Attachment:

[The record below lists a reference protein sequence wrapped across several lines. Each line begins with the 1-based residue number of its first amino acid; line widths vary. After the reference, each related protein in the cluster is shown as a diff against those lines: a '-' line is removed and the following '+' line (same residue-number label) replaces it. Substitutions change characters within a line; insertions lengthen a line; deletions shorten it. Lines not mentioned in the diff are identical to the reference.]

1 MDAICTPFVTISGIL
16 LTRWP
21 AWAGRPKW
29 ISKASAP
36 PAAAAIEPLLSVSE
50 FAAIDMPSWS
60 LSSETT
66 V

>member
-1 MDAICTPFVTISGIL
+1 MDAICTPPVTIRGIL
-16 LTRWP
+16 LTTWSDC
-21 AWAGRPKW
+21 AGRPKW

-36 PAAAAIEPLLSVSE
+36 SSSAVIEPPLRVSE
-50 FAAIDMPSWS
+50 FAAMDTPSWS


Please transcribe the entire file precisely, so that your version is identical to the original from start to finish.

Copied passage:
[The record below lists a reference protein sequence wrapped across several lines. Each line begins with the 1-based residue number of its first amino acid; line widths vary. After the reference, each related protein in the cluster is shown as a diff against those lines: a '-' line is removed and the following '+' line (same residue-number label) replaces it. Substitutions change characters within a line; insertions lengthen a line; deletions shorten it. Lines not mentioned in the diff are identical to the reference.]

1 MDAICTPFVTISGIL
16 LTRWP
21 AWAGRPKW
29 ISKASAP
36 PAAAAIEPLLSVSE
50 FAAIDMPSWS
60 LSSETT
66 V

>member
-1 MDAICTPFVTISGIL
+1 MDAICTPPVTIRGIL
-16 LTRWP
+16 LTTWSDC
-21 AWAGRPKW
+21 AGRPKW

-36 PAAAAIEPLLSVSE
+36 SSSAVIEPPLRVSE
-50 FAAIDMPSWS
+50 FAAMDTPSWS